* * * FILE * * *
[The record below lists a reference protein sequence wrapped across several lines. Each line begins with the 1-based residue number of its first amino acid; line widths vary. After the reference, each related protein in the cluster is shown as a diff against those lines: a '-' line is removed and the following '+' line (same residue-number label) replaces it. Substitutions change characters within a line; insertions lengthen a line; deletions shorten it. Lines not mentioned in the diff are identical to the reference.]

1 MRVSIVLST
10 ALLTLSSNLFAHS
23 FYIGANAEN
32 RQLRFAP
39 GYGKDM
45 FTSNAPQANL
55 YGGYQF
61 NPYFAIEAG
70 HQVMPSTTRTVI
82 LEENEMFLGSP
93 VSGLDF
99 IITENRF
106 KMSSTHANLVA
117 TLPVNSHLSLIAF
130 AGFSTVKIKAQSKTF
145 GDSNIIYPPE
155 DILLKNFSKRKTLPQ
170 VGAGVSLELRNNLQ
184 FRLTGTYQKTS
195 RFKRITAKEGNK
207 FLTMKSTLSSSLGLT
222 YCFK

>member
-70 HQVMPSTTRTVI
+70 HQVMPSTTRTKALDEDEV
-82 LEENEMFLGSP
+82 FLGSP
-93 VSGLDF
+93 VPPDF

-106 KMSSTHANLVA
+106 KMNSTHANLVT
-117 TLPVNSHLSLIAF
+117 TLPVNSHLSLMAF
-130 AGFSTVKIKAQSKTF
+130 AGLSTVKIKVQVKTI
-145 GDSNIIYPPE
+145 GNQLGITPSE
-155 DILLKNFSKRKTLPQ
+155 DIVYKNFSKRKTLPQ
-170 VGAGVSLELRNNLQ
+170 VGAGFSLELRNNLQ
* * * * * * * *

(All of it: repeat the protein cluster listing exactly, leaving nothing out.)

[The record below lists a reference protein sequence wrapped across several lines. Each line begins with the 1-based residue number of its first amino acid; line widths vary. After the reference, each related protein in the cluster is shown as a diff against those lines: a '-' line is removed and the following '+' line (same residue-number label) replaces it. Substitutions change characters within a line; insertions lengthen a line; deletions shorten it. Lines not mentioned in the diff are identical to the reference.]

1 MRVSIVLST
10 ALLTLSSNLFAHS
23 FYIGANAEN
32 RQLRFAP
39 GYGKDM
45 FTSNAPQANL
55 YGGYQF
61 NPYFAIEAG
70 HQVMPSTTRTVI
82 LEENEMFLGSP
93 VSGLDF
99 IITENRF
106 KMSSTHANLVA
117 TLPVNSHLSLIAF
130 AGFSTVKIKAQSKTF
145 GDSNIIYPPE
155 DILLKNFSKRKTLPQ
170 VGAGVSLELRNNLQ
184 FRLTGTYQKTS
195 RFKRITAKEGNK
207 FLTMKSTLSSSLGLT
222 YCFK

>member
-70 HQVMPSTTRTVI
+70 HQVMPSTTRTKALDEDEV
-82 LEENEMFLGSP
+82 FLGSP
-93 VSGLDF
+93 VPPDF

-106 KMSSTHANLVA
+106 KMNSTHANLVT
-117 TLPVNSHLSLIAF
+117 TLPVNSHLSLMAF
-130 AGFSTVKIKAQSKTF
+130 AGLSTVKIKVQVKTI
-145 GDSNIIYPPE
+145 GNQLGITPSE
-155 DILLKNFSKRKTLPQ
+155 DIVYKNFSKRKTLPQ
-170 VGAGVSLELRNNLQ
+170 VGAGFSLELRNNLQ